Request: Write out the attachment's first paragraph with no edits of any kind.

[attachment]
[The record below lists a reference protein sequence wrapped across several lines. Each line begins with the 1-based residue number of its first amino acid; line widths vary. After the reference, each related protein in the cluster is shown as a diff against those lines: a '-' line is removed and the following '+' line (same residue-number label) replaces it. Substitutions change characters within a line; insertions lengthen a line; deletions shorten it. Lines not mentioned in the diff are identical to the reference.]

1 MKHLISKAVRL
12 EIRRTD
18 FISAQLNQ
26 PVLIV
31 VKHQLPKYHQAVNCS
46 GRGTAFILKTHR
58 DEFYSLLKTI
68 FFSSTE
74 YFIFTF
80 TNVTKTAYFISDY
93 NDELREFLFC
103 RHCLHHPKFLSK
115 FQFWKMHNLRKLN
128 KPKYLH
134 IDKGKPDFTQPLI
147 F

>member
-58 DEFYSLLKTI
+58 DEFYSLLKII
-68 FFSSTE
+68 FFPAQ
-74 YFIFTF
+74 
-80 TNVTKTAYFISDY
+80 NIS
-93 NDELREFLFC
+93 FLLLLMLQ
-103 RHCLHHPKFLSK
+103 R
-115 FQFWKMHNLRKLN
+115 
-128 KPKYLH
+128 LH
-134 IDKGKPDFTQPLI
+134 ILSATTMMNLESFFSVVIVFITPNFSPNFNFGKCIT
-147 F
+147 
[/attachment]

[The record below lists a reference protein sequence wrapped across several lines. Each line begins with the 1-based residue number of its first amino acid; line widths vary. After the reference, each related protein in the cluster is shown as a diff against those lines: a '-' line is removed and the following '+' line (same residue-number label) replaces it. Substitutions change characters within a line; insertions lengthen a line; deletions shorten it. Lines not mentioned in the diff are identical to the reference.]